There are many lessons that we teach our children, but the one we often give short shrift to is cause and effect. I wrote about this last week when I asked why more parents don’t allow their children to fail and let them learn the lesson of not preparing for a test firsthand.
But what would you do if your child were caught cheating on a school assignment? What if your child were caught copying a homework assignment from his classmates and as a result was kicked out of his English honors class? Well, one California dad started a lawsuit to have his high school sophomore son reinstated in the honors program. Because cheating and honor go together like milk and cereal.
Does this make anyone else’s head Linda-Blair -spin?
Maybe I’ve just been lucky in that my children have always had excellent teachers, teachers whose judgment I trust and whose grading systems I never had to question. (And no, my children do not have perfect grades. It would be nice, though.) Although I believe in advocating for your child, I am disgusted by the turn that advocacy sometimes takes to insistence, a demand that a grade be raised, homework re-evaluated, child elevated.
The California dad, who says he knows that his son cheated (the son admitted to it), nevertheless feels that getting kicked out of the honors program means that “[t]here is the possibility this will cause permanent harm. What university will it keep him out of? Will that have far-ranging consequences in what kind of job he can get?“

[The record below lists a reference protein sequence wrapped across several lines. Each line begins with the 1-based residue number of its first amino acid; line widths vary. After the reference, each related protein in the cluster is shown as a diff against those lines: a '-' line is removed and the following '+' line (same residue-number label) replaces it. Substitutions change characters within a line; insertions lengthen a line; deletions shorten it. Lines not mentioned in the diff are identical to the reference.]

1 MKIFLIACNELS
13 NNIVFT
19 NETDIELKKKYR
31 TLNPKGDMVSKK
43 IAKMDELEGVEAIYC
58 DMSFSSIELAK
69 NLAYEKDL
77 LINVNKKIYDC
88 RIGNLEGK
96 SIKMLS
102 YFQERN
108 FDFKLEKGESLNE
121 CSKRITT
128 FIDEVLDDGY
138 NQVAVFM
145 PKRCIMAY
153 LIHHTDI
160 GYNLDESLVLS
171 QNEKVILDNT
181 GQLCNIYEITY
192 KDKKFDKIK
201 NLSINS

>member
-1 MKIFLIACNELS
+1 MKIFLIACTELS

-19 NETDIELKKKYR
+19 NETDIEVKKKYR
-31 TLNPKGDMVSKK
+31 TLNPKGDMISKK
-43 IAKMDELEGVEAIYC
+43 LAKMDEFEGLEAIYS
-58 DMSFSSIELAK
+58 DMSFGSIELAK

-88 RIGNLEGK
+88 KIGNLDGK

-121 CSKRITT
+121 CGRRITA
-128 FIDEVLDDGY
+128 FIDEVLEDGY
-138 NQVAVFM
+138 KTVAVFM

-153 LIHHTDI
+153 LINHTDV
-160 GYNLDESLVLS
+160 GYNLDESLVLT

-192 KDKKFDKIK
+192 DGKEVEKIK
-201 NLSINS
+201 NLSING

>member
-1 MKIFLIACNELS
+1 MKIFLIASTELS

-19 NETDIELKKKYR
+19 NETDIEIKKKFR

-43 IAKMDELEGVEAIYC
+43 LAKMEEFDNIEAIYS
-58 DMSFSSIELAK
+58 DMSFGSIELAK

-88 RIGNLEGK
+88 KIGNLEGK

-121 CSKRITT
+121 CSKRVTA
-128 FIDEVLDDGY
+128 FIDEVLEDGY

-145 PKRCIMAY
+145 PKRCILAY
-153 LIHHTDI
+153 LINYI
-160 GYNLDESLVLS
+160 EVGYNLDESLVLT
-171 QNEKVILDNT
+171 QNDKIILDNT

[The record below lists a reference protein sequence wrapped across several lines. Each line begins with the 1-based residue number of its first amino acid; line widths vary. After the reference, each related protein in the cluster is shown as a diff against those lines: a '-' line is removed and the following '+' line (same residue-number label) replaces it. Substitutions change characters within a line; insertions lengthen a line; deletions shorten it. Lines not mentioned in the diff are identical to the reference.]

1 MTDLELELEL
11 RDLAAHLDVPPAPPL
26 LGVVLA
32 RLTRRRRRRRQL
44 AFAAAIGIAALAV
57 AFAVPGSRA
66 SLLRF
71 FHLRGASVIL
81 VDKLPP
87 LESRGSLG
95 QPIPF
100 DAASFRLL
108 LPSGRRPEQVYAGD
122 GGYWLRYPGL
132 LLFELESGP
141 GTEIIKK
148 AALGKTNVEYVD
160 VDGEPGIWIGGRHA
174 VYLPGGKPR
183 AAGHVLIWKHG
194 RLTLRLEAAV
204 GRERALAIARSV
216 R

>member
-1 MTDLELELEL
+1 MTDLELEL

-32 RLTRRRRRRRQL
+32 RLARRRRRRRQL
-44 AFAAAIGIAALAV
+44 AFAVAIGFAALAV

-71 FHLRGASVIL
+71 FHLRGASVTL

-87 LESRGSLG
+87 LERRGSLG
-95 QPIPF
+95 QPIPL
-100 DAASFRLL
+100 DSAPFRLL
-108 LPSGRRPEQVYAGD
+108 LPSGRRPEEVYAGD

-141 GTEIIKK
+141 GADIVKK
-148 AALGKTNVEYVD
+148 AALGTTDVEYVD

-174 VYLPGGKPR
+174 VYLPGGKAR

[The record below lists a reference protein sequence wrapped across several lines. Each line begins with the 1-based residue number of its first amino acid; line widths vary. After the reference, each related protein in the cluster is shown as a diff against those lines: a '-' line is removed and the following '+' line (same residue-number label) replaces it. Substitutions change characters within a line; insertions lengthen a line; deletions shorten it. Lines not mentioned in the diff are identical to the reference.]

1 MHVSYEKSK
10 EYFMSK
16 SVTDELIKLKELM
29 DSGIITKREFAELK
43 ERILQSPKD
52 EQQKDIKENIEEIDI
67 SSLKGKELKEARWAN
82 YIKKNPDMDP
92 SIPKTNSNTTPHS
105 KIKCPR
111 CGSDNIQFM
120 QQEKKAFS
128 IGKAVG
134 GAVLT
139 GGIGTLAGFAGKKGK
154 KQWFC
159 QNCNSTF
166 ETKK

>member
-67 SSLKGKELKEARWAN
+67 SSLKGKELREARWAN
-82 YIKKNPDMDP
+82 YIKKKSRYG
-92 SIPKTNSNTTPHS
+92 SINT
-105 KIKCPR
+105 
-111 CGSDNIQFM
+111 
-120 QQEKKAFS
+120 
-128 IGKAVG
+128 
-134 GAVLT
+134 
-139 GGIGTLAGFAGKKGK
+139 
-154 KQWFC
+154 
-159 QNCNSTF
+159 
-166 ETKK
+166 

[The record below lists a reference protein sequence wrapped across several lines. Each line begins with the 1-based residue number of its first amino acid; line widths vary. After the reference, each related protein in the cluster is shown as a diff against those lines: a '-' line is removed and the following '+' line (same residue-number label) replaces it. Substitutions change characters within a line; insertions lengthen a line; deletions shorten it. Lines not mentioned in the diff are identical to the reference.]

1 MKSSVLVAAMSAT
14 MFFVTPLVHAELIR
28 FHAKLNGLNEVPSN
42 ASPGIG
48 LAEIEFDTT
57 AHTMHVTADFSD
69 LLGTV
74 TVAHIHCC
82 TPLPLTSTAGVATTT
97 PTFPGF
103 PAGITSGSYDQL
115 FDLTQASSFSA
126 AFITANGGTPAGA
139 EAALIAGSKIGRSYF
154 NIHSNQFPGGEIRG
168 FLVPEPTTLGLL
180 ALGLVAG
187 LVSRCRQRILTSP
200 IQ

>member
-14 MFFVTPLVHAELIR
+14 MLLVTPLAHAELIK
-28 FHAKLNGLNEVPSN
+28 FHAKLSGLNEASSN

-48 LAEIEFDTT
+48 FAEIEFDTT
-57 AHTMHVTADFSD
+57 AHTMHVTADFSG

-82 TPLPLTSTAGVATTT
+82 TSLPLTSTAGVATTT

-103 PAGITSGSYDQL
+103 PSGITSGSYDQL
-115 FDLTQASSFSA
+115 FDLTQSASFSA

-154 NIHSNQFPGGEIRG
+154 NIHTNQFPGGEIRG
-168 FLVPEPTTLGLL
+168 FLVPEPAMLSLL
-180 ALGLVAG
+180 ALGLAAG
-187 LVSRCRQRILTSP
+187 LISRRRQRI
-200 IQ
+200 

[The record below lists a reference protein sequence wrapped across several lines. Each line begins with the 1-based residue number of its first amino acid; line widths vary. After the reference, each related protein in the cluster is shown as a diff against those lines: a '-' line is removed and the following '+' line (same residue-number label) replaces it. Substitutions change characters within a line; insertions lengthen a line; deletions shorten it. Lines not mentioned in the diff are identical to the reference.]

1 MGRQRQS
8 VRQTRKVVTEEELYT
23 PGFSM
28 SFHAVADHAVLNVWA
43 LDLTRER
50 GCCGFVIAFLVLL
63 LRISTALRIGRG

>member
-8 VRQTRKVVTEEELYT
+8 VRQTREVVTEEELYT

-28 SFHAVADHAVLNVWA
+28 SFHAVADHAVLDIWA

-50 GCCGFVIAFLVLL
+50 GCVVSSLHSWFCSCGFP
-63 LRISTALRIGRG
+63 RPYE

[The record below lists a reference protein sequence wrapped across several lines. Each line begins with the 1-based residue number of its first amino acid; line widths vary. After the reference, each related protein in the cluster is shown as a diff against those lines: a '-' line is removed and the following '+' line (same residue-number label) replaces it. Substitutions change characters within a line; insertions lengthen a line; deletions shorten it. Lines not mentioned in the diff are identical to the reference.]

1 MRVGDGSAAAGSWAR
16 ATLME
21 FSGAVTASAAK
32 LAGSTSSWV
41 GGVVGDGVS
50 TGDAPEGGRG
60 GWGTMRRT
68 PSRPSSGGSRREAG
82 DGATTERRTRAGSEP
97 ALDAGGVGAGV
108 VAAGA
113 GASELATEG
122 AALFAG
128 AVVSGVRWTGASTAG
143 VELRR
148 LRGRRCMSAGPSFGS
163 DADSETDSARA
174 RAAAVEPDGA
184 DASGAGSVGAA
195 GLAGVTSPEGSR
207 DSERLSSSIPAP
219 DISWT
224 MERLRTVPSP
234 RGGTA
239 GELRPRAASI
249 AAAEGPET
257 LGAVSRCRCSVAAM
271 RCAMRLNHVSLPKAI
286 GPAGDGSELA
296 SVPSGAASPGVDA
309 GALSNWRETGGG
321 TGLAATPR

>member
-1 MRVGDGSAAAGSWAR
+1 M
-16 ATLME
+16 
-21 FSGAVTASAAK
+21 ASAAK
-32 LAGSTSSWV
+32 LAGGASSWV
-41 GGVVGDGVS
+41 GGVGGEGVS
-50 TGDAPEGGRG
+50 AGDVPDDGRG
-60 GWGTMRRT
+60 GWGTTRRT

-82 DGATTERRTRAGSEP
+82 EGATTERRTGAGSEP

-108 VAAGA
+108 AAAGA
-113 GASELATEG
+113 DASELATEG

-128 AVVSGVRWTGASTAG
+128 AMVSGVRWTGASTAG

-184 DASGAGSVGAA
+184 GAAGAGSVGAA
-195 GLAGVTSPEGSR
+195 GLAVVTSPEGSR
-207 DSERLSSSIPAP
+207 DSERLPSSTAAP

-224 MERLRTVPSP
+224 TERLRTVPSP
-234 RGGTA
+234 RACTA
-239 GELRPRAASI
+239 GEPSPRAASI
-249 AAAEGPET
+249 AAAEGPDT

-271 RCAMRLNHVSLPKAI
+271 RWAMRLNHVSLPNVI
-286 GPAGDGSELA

Wait, so there is a chance that getting kicked out of the honors program will have adverse consequences?
What will they think of next?
I care less about the outcome of this lawsuit (although I’ll be watching) than I do about the message that parents are sending to their children. A message of cheating may be bad, but it shouldn’t affect your future and your parents will bail you out and perhaps most terrifying of all, consequences don’t matter.
What a terrible lesson for our children to learn.
There is no honor in cheating and the sooner our children realize this, the better.